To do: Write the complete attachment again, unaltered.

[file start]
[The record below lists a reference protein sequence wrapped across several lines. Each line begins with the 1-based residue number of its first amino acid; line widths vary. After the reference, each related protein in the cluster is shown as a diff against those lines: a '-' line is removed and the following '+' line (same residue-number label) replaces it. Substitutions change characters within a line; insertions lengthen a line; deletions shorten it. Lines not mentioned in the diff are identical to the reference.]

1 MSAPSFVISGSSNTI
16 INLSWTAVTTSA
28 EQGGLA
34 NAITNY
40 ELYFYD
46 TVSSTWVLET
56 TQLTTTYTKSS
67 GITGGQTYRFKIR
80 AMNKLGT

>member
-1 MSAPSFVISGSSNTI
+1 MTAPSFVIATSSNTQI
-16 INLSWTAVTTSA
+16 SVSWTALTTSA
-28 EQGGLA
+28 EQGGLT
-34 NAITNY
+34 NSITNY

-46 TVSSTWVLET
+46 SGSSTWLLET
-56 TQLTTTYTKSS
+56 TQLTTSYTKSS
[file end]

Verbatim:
[The record below lists a reference protein sequence wrapped across several lines. Each line begins with the 1-based residue number of its first amino acid; line widths vary. After the reference, each related protein in the cluster is shown as a diff against those lines: a '-' line is removed and the following '+' line (same residue-number label) replaces it. Substitutions change characters within a line; insertions lengthen a line; deletions shorten it. Lines not mentioned in the diff are identical to the reference.]

1 MSAPSFVISGSSNTI
16 INLSWTAVTTSA
28 EQGGLA
34 NAITNY
40 ELYFYD
46 TVSSTWVLET
56 TQLTTTYTKSS
67 GITGGQTYRFKIR
80 AMNKLGT

>member
-1 MSAPSFVISGSSNTI
+1 MTAPSFVIATSSNTQI
-16 INLSWTAVTTSA
+16 SVSWTALTTSA
-28 EQGGLA
+28 EQGGLT
-34 NAITNY
+34 NSITNY

-46 TVSSTWVLET
+46 SGSSTWLLET
-56 TQLTTTYTKSS
+56 TQLTTSYTKSS